John William Polidori: The Man Who Wrote ‘The Vampyre’

Bela Lugosi Dracula

John Polidori was a promising writer who died tragically young. His reputation has suffered at the pens of the Byron circle, of which he was briefly a member, and their biographers. He is best known for his story ‘The Vampyre’ (1819), which created the modern myth of the aristocratic undead that endures to this day.… Continue reading John William Polidori: The Man Who Wrote ‘The Vampyre’

A Very Popular Murder: The Narratology of Jack the Ripper

The piece originally appeared in Blot the Skrip and Jar It, September 15, 2014. So, among all the other poignant, pointless and terrifying news stories that broke last week, it was announced in a Daily Mail ‘world exclusive’ that the hunt for the true identity of Jack the Ripper was over (again). Journalists across the… Continue reading A Very Popular Murder: The Narratology of Jack the Ripper

De Quincey and The Gothic

Dore Ancient Mariner

Thomas De Quincey (1785 – 1859) was a prolific periodical writer. He is usually aligned historically with the early English Romantics, and is best known for his remarkable autobiography Confessions of an English Opium Eater (1821), and the satirical treatise ‘On Murder Considered as One of the Fine Arts’ (1827). De Quincey rarely wrote gothic… Continue reading De Quincey and The Gothic

A Gothic Chronology

This is a resource I initially put together when lecturing Gothic fiction about ten years ago which I’ve now attempted to update. It is relatively straightforward to compile a list of primary sources for the eighteenth and nineteenth centuries but after that it gets tricky, firstly because it becomes more difficult to categorise within the… Continue reading A Gothic Chronology

Things That Walk

In her book on ‘graveyard hunting,’ The London Burial Grounds (1896), Mrs. Isabella Holmes describes All Souls’ Cemetery at Kensal Green as ‘truly awful,’ decrying ‘its catacombs, its huge mausoleums, family vaults, statues, broken pillars, weeping images, and oceans of tombstones’ (Holmes: 1896, 256).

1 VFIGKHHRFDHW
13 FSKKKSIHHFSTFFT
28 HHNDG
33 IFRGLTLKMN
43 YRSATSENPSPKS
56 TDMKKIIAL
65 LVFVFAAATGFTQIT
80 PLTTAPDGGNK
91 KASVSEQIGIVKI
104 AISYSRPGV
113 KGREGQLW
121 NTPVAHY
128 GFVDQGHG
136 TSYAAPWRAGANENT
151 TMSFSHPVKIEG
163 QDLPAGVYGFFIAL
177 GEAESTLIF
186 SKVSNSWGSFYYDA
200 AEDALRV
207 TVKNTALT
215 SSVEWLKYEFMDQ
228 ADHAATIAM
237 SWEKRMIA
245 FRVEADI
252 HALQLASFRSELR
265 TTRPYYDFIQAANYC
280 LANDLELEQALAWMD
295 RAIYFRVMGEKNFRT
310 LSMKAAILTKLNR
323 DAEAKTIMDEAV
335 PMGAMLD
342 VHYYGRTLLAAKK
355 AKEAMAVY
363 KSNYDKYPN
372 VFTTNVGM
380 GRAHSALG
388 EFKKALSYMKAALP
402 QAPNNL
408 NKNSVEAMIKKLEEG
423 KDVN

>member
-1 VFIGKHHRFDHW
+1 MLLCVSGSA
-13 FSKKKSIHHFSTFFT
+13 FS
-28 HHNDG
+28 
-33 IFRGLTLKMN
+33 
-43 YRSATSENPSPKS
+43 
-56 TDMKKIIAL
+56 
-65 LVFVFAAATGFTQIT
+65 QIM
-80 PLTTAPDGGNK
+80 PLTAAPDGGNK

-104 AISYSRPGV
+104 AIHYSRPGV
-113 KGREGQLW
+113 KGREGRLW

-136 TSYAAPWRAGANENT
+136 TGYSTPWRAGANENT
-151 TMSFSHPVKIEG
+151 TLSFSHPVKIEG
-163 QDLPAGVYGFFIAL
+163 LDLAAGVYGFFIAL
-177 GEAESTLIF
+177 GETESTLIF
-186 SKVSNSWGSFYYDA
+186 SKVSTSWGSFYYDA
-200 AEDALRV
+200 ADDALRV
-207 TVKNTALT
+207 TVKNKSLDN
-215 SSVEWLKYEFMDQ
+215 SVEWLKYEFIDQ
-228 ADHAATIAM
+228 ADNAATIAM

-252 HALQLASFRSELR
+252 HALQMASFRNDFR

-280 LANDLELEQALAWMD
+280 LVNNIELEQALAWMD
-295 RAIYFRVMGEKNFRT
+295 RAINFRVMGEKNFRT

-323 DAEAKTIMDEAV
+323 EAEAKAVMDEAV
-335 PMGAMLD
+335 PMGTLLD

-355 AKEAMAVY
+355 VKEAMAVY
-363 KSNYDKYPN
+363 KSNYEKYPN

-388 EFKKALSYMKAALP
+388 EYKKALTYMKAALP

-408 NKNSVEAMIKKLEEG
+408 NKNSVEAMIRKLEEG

Gothic Film: A Brief History

Gothic films are at once very easy and very difficult to categorise. Within the wider context of the “horror” genre, gothic films are linked directly to the literary gothic of the eighteenth and nineteenth centuries, often adapting the original novels – for example: F.W. Murnau’s Nosferatu (Germany, 1922), Tod Browning’s Dracula and James Whale’s Frankenstein… Continue reading Gothic Film: A Brief History

‘Of Magic and Terror, and Mysterious Symbols’: Batman and the Discourse of the Literary Gothic

‘Of Magic and Terror, and Mysterious Symbols’: Batman and the Discourse of the Literary Gothic Stephen James Carver Ph.D. Previously unpublished, paper originally presented at the American Image/Text Conference, University of East Anglia, Norwich, June, 2011 Copyright © SJ Carver 2011, 2013 Like the reflection of Poe’s House of Usher in the ‘black and lurid… Continue reading ‘Of Magic and Terror, and Mysterious Symbols’: Batman and the Discourse of the Literary Gothic

The ‘Design of Romance’: Rookwood, Scott and the Gothic

In a preface added to Rookwood for the edition of 1849, Ainsworth describes in some detail the construction of his famous romance (1). Like his first novel Sir John Chiverton (1826, written in collaboration with J.P. Aston), the inspiration for Rookwood came initially from the gothic charge which the author associated with an ancient building:… Continue reading The ‘Design of Romance’: Rookwood, Scott and the Gothic